January’s terrorist attacks and fears of more to come are casting a spotlight on France’s neglected suburbs. Home to many immigrants, and sometimes hubs of crime, they were rocked by rioting a decade ago. Lisa Bryant visited the Paris suburb of Clichy-sous-Bois, where the 2005 violence first broke out, and has this report about what has changed and what has not.
Video

Video Gay Marriage Goes Before US Supreme Court

This week, the U.S. Supreme Court will hear arguments on whether gay people have a constitutional right to marriage. VOA’s Michael Bowman reports, the case could lead to the nationwide legalization of same-sex marriage, or a continuation of the status quo in which individual states decide whether to recognize gay unions.
Video

Video Study: Insecticide Damaging Wild Bee Populations

A popular but controversial type of insecticide is damaging important wild bee populations, according to a new study. VOA’s Steve Baragona has more.
Video

Video Data Servers Could Heat Private Homes

As every computer owner knows, when their machines run a complex program they get pretty hot. In fact, cooling the processors can be expensive, especially when you're dealing with huge banks of computer servers. But what if that energy could heat private homes? VOA’s George Putic reports that a Dutch energy firm aims to do just that.
Video

Video Cinema That Crosses Borders Showcased at Tribeca Film Festival

Among the nearly 100 feature length films being shown at this year’s Tribeca Film Festival in New York City are more than 20 documentaries and features with international appeal, from a film about a Congolese businessman in China, to documentaries shot in Pakistan and diaspora communities in the U.S., to a poetic look at disaffected South African youth. VOA’s Carolyn Weaver has more.
Video

Video UN Confronts Threat of Young Radicals

The radicalization and recruitment of young people into Islamist extremist groups has become a growing challenge for governments worldwide. On Thursday, the U.N. Security Council heard from experts on the issue, which has become a potent threat to international peace and security. VOA’s Margaret Besheer reports.
Video

Video Growing Numbers of Turks Discover Armenian Ancestry

In a climate of improved tolerance, growing numbers of people in Turkey are discovering their grandmothers were Armenian. Hundreds of thousands of Armenians escaped the mass deportations and slaughter of the early 1900's by forced conversion to Islam. Or, Armenian children were taken in by Turkish families and assimilated. Now their stories are increasingly being heard. Dorian Jones reports from Istanbul that the revelations are viewed as an important step.
Video

Video Migrants Trek Through Western Balkans to Reach EU

Migrants from Africa and other places are finding different routes into the European Union in search of a better life. The Associated Press followed one clandestine group to document their trek through the western Balkans to Hungary. Zlatica Hoke reports that the migrants started using that route about four years ago. Since then, it has become the second-most popular path into Western Europe, after the option of sailing from North Africa to Italy.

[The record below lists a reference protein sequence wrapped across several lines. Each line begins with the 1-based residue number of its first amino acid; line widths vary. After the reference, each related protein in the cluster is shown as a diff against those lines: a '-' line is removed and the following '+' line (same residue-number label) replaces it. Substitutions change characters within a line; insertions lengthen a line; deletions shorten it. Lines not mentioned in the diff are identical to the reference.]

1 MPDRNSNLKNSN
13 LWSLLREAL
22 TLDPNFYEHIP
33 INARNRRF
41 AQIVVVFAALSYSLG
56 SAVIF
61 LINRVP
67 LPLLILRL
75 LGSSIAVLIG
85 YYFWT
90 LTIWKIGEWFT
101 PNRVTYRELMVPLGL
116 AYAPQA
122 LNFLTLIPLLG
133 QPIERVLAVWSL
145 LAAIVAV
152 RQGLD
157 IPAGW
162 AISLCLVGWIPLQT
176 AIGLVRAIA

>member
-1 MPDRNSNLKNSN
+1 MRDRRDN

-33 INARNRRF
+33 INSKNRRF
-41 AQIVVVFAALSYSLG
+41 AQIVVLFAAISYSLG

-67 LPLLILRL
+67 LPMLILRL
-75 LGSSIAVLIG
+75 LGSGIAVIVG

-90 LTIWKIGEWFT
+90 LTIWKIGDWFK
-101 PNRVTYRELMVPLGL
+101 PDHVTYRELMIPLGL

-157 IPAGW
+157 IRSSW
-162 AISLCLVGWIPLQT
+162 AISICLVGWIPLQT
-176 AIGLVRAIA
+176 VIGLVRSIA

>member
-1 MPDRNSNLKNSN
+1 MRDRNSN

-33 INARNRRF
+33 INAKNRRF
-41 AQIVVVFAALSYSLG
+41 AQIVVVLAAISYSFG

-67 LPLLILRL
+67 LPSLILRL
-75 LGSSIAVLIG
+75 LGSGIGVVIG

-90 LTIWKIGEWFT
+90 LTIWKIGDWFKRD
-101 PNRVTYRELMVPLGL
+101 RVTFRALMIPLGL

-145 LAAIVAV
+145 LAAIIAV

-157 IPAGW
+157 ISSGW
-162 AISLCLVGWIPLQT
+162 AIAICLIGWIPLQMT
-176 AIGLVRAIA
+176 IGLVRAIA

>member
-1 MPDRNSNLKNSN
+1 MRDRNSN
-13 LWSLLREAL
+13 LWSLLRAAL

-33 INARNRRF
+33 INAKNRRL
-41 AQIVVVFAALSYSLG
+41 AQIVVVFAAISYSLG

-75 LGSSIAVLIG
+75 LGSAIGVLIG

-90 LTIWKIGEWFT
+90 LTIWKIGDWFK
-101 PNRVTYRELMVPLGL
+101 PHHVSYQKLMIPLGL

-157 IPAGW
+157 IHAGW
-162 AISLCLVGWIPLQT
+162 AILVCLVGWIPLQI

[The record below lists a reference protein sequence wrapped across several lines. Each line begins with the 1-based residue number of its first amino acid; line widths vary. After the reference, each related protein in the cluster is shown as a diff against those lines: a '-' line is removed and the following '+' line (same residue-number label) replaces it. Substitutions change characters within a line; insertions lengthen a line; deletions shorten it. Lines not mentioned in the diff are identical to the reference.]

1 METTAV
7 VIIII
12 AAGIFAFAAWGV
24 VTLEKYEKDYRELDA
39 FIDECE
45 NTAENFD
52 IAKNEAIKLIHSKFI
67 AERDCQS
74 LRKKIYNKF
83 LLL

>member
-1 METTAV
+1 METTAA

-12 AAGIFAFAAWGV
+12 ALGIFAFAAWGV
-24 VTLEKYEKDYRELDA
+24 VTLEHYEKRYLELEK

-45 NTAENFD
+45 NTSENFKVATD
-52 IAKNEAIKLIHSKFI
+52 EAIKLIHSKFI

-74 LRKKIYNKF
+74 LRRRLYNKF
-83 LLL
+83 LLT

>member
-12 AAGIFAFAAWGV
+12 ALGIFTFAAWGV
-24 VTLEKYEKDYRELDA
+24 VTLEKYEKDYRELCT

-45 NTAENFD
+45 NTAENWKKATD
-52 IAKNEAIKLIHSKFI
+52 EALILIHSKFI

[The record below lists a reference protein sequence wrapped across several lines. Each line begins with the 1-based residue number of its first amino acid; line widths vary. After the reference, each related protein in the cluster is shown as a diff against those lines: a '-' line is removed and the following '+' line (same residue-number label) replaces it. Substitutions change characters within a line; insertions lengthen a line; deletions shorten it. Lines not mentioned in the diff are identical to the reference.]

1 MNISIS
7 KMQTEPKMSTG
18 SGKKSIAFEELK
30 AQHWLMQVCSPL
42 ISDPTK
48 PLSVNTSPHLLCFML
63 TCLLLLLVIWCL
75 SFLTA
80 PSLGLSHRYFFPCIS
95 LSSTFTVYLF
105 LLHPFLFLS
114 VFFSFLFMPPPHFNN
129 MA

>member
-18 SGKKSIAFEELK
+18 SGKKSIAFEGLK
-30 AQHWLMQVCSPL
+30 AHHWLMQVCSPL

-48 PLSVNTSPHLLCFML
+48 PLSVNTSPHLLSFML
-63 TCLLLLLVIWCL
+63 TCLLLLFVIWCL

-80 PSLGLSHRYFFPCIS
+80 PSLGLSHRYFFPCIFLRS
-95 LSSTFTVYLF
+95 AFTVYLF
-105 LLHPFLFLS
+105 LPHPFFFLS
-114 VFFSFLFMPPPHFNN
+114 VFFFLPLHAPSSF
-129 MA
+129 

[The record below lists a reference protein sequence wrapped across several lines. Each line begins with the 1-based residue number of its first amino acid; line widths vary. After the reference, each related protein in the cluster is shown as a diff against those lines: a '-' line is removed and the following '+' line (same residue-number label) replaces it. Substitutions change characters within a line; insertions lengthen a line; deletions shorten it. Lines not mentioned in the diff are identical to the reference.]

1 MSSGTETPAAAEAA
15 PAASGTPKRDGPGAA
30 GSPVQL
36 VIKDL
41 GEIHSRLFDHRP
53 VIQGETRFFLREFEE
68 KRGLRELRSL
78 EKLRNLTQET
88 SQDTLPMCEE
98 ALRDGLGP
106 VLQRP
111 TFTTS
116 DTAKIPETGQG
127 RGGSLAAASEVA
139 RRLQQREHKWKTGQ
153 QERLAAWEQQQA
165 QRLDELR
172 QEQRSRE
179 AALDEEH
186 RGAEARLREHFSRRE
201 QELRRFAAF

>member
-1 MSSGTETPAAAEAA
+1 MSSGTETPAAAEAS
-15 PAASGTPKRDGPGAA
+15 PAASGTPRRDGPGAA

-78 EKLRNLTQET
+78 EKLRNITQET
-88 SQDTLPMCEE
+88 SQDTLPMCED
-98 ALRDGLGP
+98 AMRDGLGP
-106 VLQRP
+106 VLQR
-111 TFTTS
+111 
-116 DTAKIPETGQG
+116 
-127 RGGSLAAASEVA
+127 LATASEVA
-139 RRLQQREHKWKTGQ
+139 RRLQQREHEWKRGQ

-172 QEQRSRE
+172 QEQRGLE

Video

Video US Businesses See Cuba as New Frontier

The Obama administration's opening toward Cuba is giving U.S. companies hope they'll be able to do business in Cuba despite the continuation of the U.S. economic embargo against the communist nation. Some American companies have been able to export some products to Cuba, but the recent lifting of Cuba's terrorism designation could relax other restrictions. As VOA's Daniela Schrier reports, corporate heavy hitters are lining up to head across the Florida Straits - though experts urge caution.
Video

Video Kenya Launches Police Recruitment Drive After Terror Attacks

Kenya launched a major police recruitment drive this week as part of a large-scale effort to boost security following a recent spate of terror attacks. VOA’s Gabe Joselow reports that allegations of corruption in the process are raising old concerns about the integrity of Kenya’s security forces.
Video

Video Japan, China in Race for Asia High-Speed Rail Projects

A lucrative competition is underway in Asia for billions of dollars in high-speed rail projects. Cambodia, India, Indonesia, Malaysia Thailand and Vietnam are among the countries planning to move onto the fast track. They are negotiating with Japan and the upstart Chinese who are locked in a duel to revolutionize transportation across Asia. VOA Correspondent Steve Herman in Bangkok has details.
Video

Video Scientists: Mosquitoes Attracted By Our Genes

Some people always seem to get bitten by mosquitoes more than others. Now, scientists have proved that is really the case - and they say it’s all because of genes. It’s hoped the research might lead to new preventative treatments for diseases like malaria, as Henry Ridgwell reports from London.
Video

Video Bible Museum Coming to Washington DC

Washington is the center of American political power and also home to some of the nation’s most visited museums. A new one that will showcase the Bible has skeptics questioning the motives of its conservative Christian funders. VOA religion correspondent Jerome Socolovsky reports.
Video

Video Afghan First Lady Pledges No Roll Back on Women's Rights

Afghan First Lady Rula Ghani, named one of Time's 100 Most Influential, says women should take part in talks with Taliban. VOA's Rokhsar Azamee has more from Kabul.

VOA Blogs

World Currencies

EUR
USD
0.9240
JPY
USD
119.41
GBP
USD
0.6618
CAD
USD
1.2155
INR
USD
63.567

Rates may not be current.